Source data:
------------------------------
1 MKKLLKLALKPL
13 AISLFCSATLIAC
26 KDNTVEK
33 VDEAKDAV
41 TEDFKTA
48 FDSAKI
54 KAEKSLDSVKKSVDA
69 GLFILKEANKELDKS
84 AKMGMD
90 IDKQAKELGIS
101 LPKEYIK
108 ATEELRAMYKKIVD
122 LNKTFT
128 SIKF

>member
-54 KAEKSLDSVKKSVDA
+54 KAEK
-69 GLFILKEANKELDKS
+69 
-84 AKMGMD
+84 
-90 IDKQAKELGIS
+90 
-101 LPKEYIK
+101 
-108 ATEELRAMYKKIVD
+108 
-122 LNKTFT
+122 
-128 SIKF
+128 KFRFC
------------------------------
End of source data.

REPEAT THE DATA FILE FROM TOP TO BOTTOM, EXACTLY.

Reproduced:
1 MKKLLKLALKPL
13 AISLFCSATLIAC
26 KDNTVEK
33 VDEAKDAV
41 TEDFKTA
48 FDSAKI
54 KAEKSLDSVKKSVDA
69 GLFILKEANKELDKS
84 AKMGMD
90 IDKQAKELGIS
101 LPKEYIK
108 ATEELRAMYKKIVD
122 LNKTFT
128 SIKF

>member
-54 KAEKSLDSVKKSVDA
+54 KAEK
-69 GLFILKEANKELDKS
+69 
-84 AKMGMD
+84 
-90 IDKQAKELGIS
+90 
-101 LPKEYIK
+101 
-108 ATEELRAMYKKIVD
+108 
-122 LNKTFT
+122 
-128 SIKF
+128 KFRFC